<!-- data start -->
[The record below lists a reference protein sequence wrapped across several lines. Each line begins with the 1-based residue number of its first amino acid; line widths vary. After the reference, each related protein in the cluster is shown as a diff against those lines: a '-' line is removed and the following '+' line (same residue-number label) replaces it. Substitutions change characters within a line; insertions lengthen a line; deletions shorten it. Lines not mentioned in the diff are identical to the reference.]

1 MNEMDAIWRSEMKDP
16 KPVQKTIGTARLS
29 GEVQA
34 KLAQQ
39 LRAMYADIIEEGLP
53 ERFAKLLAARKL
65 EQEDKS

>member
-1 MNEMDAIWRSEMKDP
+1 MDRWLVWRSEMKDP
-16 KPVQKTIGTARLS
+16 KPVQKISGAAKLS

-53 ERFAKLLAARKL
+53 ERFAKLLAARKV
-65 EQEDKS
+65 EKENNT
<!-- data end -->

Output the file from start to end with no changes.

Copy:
[The record below lists a reference protein sequence wrapped across several lines. Each line begins with the 1-based residue number of its first amino acid; line widths vary. After the reference, each related protein in the cluster is shown as a diff against those lines: a '-' line is removed and the following '+' line (same residue-number label) replaces it. Substitutions change characters within a line; insertions lengthen a line; deletions shorten it. Lines not mentioned in the diff are identical to the reference.]

1 MNEMDAIWRSEMKDP
16 KPVQKTIGTARLS
29 GEVQA
34 KLAQQ
39 LRAMYADIIEEGLP
53 ERFAKLLAARKL
65 EQEDKS

>member
-1 MNEMDAIWRSEMKDP
+1 MDRWLVWRSEMKDP
-16 KPVQKTIGTARLS
+16 KPVQKISGAAKLS

-53 ERFAKLLAARKL
+53 ERFAKLLAARKV
-65 EQEDKS
+65 EKENNT